Cameroon currently has 1,184,074 people of concern, including 278,884 Central African and 104,248 Nigerian refugees.
On March 26, UNHCR launched an appeal for additional funds for the estimated 437,000 NW/SW IDPs in Cameroon and 35,000 seeking asylum in Nigeria
Cameroon and Nigeria UNHCR Country Representatives visited Far North from 25-28 March for a situation review after departure of 40000 Nigerian asylum seekers
UNHCR now requires US$184 million for its operations in Cameroon and Nigeria – including US$35.4 million needed urgently for critical life-saving assistance. On March 26, an appeal was launched for donors to step up support for the half a million displaced Cameroonians who have survived over a year of ongoing violence in different parts of the country. It is estimated that more than 437,000 people are currently displaced in Cameroon due to the on-going crisis in the North West and South West regions, with an additional 35,000 Cameroonians forced to seek asylum in Nigeria. Having fled with very little or nothing, these persons of concern have sought refuge in impoverished host communities where food supplies are strained and with few facilities for health, education, water and sanitation.
Underfunding and insecurity have continued to restrict protection and assistance activities to support the affected population within Cameroon and those in Nigeria are currently hosted in settlements and more than 47 villages along the border.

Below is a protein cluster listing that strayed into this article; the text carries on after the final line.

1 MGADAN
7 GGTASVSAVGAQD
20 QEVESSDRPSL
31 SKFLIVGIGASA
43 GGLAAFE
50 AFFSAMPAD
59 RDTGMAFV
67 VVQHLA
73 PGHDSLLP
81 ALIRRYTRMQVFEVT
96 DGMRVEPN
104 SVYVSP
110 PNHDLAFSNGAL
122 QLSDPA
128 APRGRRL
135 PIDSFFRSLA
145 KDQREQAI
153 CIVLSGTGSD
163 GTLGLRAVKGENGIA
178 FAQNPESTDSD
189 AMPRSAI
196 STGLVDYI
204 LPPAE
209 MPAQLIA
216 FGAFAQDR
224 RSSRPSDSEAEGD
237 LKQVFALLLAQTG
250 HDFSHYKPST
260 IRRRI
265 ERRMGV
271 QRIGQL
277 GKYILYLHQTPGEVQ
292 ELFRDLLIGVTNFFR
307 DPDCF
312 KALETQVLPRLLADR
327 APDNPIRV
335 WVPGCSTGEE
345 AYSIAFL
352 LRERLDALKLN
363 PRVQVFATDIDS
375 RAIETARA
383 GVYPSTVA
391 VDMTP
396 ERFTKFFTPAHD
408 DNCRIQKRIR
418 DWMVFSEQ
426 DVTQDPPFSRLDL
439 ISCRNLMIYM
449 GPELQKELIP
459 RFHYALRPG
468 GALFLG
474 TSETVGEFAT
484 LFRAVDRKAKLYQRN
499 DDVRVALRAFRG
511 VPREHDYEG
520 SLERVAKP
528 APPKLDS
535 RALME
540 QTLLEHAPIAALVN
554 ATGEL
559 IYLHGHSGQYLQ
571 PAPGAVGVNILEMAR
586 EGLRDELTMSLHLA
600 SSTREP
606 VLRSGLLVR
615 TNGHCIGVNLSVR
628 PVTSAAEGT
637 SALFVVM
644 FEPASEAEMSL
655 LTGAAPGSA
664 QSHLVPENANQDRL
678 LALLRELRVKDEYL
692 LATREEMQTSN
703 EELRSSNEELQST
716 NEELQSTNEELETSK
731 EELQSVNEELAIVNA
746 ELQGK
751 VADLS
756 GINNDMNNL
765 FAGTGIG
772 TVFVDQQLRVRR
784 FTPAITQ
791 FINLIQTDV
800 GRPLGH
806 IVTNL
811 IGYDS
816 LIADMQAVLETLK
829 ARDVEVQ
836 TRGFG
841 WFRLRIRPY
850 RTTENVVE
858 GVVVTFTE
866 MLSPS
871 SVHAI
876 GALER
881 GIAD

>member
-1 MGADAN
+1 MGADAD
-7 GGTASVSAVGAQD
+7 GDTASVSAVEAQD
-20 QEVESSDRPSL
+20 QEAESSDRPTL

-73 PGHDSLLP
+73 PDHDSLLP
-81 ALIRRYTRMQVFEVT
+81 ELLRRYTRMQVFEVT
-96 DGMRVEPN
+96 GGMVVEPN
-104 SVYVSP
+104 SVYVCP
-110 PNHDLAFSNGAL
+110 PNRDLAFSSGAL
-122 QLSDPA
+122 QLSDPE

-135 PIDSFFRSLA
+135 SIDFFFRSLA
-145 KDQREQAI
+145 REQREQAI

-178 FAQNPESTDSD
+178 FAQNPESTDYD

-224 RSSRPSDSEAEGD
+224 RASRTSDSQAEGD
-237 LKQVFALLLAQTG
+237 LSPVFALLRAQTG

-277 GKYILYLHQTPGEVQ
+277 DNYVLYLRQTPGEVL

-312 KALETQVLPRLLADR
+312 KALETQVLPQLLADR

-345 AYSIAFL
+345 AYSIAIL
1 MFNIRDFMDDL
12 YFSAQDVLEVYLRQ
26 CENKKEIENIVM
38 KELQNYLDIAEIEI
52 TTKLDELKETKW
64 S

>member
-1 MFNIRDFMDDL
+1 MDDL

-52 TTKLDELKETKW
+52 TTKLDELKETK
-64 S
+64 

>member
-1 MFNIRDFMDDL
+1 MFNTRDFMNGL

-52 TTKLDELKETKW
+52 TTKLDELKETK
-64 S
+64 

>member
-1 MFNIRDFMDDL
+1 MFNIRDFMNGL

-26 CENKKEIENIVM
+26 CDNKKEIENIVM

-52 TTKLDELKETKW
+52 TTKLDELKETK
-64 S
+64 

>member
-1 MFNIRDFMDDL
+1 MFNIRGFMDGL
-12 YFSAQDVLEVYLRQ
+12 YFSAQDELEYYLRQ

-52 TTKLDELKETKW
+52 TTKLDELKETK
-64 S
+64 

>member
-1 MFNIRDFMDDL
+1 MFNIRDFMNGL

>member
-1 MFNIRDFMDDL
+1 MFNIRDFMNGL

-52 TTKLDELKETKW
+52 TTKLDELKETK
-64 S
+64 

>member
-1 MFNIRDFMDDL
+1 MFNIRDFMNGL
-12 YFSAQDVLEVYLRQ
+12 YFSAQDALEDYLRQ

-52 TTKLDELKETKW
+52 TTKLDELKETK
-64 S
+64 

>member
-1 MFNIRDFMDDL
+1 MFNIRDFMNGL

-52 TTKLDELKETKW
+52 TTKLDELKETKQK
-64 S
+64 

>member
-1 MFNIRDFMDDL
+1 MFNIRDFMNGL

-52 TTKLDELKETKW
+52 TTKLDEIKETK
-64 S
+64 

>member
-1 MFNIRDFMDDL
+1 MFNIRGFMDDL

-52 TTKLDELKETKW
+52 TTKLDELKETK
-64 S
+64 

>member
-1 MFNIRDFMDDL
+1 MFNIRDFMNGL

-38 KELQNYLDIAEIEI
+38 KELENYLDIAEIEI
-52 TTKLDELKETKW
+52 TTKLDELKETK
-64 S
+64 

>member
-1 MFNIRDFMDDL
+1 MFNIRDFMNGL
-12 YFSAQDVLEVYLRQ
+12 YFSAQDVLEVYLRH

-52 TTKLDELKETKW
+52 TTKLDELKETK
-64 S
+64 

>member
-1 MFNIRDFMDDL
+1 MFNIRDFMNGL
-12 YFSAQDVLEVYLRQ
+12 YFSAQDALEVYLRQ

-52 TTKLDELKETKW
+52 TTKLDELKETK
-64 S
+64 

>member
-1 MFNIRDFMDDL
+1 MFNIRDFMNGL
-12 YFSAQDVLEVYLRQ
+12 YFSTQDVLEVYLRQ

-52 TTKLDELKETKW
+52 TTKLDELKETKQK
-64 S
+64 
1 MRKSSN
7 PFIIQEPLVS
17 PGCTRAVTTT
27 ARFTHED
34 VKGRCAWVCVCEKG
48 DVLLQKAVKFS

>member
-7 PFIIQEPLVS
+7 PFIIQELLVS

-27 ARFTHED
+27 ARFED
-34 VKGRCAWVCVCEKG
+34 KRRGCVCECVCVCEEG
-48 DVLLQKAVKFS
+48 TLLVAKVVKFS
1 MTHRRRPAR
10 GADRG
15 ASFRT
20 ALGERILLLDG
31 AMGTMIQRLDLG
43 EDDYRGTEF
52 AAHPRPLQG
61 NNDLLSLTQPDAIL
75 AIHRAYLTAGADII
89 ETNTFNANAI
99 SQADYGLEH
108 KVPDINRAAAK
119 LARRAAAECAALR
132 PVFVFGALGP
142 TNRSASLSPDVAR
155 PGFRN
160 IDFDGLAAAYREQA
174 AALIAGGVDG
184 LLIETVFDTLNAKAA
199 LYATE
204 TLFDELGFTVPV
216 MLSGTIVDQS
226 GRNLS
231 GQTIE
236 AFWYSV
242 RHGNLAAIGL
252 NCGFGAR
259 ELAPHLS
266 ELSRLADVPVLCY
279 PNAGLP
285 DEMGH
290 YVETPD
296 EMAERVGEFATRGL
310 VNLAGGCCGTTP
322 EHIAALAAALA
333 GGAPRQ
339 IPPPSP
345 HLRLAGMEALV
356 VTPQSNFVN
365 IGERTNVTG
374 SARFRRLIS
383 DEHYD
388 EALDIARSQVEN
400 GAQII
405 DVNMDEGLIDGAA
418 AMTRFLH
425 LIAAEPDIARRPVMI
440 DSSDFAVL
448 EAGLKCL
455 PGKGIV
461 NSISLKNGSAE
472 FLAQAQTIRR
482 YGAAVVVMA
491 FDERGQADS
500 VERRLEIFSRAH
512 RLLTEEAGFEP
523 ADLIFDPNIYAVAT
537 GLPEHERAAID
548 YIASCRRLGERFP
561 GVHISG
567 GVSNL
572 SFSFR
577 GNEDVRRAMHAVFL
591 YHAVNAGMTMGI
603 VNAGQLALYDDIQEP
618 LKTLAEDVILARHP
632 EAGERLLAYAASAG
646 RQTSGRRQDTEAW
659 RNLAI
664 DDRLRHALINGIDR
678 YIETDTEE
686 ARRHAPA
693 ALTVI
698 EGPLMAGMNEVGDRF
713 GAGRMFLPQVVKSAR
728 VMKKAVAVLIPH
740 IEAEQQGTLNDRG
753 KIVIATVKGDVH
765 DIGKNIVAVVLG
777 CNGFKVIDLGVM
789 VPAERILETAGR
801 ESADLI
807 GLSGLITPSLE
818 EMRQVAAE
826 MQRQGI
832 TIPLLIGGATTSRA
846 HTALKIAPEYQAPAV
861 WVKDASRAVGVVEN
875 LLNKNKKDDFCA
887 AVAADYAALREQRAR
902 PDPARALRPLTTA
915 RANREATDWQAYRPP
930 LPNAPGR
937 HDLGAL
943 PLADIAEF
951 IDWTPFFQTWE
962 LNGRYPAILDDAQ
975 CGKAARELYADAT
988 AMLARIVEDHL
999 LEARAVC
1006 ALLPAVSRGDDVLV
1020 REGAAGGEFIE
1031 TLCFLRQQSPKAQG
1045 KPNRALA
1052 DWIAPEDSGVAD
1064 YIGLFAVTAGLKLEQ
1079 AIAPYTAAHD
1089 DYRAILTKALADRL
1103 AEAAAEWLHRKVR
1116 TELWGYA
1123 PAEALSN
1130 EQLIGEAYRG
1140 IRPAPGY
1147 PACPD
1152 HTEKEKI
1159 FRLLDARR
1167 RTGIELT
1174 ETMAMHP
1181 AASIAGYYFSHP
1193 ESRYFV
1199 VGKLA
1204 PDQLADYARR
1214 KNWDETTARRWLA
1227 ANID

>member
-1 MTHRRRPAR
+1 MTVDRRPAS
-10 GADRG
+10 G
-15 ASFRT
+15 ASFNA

Following violence in neighbouring CAR in March, many Central Africans sought refuge in Gbatoua-Godole and its environs (Nondigui and Tapawa) and other localities along the border in the Adamawa and East regions. A joint mission of WFP and UNHCR on 25 and 26 March identified 694 asylum seekers with urgent needs in shelter, NFI, nutrition and healthcare. In addition, on the Meiganga-Garoua-Boulai stretch, a further 85 asylum seekers fleeing from violence in Kounde were identified on March 20.
The security situation in Cameroon’s Far North Region continues to be volatile, particularly in border areas. An increase in incursions has been observed in March with the local population being the main target of attacks from Boko Haram armed groups. These attacks include looting, destruction of dwellings, killings, kidnapping for ransom or for forced recruitment as well as burning of villages and foodstuff. Nonetheless, increased military presence is noted especially in border localities with Nigeria for a defensive front against these attacks.
From 05 to 07 March, the Project Head for « Saving Maternal and New-born Lives in Refugee Settings” of the Bill & Melinda Gates Foundation for Chad, Niger and Cameroon, Stephanie Gee, was on a working visit to Cameroon, particularly to the East where the project is being implemented. She visited the Garoua-Boulai district hospital and the Gado Health Centre and exchanged with health personnel and community workers. Working with the implementing partner, AHA the project head oversaw the training of trainers on modules such as managing postpartum hemorrhage, pre-eclampsia and eclampsia, basic care and reanimation for the new-born using the Low Dose High Frequency approach. Already into its 6th month of implementation, the kangaroo mother care system under the project is saving the lives of many premature and low birth weight babies with the use of kangaroo wraps.
In the North West and South West Regions, the prevailing security situation has been unpredictable, with continuing reports of fighting between government forces and non-state armed groups, as well as shootings, kidnappings and destruction of property. On 26 March, OCHA led a delegation consisting of UN Agencies to Bamenda, in the North West Region to monitor the humanitarian situation in the region.